Percutaneous cholecystolithotomy was attempted in 58 consecutive patients. Patients were considered for percutaneous cholecystolithotomy only if they had symptomatic gallstones and a strong contraindication to surgical cholecystectomy. The procedure consisted of three parts: (a) initial percutaneous cholecystostomy, (b) tract dilation and stone removal, and (c) tract evaluation and tube removal. Local anesthesia and intravenously administered analgesia were used in all procedures. Percutaneous cholecystolithotomy was successful in removing all of the stones in 56 patients (97%), including cystic duct calculi in 15 patients and common duct calculi in 10 patients. Major complications occurred in five patients (9%); in four cases, they were related to bile leakage after the cholecystostomy tube was removed. Thirty-day mortality was 3% (two patients). Advantages of percutaneous cholecystolithotomy include avoidance of general anesthesia and the ability to treat patients in any disease setting, including acute cholecystitis. Percutaneous cholecystolithotomy, although technically demanding, is an effective alternative to surgical cholecystectomy in elderly and debilitated patients.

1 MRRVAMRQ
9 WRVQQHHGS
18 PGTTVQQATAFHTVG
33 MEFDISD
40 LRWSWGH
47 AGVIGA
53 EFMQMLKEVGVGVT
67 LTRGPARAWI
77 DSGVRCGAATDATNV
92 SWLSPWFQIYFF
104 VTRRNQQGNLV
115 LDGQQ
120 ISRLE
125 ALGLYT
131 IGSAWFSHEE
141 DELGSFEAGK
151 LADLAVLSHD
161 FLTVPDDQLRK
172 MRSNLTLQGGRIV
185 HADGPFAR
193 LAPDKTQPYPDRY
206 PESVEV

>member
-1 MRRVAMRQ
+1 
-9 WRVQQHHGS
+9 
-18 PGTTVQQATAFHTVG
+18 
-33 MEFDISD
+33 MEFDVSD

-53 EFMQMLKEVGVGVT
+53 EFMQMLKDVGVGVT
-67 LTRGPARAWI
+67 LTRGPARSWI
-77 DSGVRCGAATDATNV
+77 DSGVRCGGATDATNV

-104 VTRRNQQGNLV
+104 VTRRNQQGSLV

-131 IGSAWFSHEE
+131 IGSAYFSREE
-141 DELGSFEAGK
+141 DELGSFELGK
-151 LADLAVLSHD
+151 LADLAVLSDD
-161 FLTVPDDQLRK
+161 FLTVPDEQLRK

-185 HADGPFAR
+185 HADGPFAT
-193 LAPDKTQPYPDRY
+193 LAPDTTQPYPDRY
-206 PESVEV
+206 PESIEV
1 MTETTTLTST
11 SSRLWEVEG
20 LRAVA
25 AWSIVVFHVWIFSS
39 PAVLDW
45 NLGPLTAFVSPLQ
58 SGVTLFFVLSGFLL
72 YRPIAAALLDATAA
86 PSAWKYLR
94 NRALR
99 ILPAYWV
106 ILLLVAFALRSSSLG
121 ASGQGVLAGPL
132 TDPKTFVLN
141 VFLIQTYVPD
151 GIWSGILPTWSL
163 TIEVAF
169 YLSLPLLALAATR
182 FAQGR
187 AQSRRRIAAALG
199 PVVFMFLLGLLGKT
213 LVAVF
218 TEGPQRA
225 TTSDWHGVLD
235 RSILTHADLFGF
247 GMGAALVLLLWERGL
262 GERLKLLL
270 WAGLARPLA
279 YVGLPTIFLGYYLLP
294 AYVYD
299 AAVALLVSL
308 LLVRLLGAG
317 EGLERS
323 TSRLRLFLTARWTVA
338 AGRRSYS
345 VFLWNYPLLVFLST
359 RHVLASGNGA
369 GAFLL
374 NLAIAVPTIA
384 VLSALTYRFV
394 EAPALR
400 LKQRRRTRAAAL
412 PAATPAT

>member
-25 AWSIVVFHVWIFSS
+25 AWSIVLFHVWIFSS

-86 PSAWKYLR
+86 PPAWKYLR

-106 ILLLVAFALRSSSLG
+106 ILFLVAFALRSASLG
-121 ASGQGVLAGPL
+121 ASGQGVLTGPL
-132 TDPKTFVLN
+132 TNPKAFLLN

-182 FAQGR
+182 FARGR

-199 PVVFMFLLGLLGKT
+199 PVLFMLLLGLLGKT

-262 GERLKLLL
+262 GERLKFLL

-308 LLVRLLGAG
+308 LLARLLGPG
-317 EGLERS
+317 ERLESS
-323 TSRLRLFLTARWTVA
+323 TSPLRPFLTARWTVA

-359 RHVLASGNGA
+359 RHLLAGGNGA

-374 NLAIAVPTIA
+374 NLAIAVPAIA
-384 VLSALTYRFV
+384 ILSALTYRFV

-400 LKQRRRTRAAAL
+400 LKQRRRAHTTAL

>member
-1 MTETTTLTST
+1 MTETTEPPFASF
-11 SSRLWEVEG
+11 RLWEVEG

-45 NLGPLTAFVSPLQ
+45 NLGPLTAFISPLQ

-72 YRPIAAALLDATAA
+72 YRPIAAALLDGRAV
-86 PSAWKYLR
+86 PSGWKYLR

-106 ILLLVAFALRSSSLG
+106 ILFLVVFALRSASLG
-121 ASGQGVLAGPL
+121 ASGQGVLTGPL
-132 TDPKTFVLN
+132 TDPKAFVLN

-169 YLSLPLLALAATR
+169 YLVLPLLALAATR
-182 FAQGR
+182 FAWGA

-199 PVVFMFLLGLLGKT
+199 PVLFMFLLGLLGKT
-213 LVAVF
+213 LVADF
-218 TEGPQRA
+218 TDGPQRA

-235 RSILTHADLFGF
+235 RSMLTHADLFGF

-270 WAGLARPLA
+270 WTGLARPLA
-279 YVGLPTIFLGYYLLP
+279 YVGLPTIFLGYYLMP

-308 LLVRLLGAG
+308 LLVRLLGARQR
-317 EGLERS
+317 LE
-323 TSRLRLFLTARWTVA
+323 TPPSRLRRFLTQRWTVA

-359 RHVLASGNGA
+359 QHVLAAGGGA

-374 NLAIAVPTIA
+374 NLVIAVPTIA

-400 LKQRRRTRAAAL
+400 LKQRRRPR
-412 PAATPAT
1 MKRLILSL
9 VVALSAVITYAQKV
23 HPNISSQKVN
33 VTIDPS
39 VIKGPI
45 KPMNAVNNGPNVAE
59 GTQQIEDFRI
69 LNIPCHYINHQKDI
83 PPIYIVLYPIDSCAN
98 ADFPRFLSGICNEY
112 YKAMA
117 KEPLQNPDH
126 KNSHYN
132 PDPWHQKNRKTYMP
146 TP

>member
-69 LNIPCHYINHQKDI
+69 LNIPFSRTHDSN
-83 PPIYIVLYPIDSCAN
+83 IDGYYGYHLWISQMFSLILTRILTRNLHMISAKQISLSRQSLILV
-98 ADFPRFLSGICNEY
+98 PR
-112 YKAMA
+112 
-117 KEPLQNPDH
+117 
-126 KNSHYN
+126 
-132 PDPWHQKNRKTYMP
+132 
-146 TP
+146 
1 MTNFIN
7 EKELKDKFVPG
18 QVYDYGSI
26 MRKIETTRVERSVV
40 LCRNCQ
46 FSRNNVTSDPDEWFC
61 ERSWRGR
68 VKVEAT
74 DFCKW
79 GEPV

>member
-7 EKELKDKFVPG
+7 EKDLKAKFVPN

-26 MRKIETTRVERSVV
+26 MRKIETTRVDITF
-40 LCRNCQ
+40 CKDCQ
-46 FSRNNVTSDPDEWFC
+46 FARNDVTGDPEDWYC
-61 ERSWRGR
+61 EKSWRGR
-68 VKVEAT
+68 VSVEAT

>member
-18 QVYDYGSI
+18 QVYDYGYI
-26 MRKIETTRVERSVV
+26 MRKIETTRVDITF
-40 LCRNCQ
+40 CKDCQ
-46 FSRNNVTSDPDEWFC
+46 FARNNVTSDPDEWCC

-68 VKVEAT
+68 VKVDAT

- Gallbladder, calculi
- Gallbladder, interventional procedure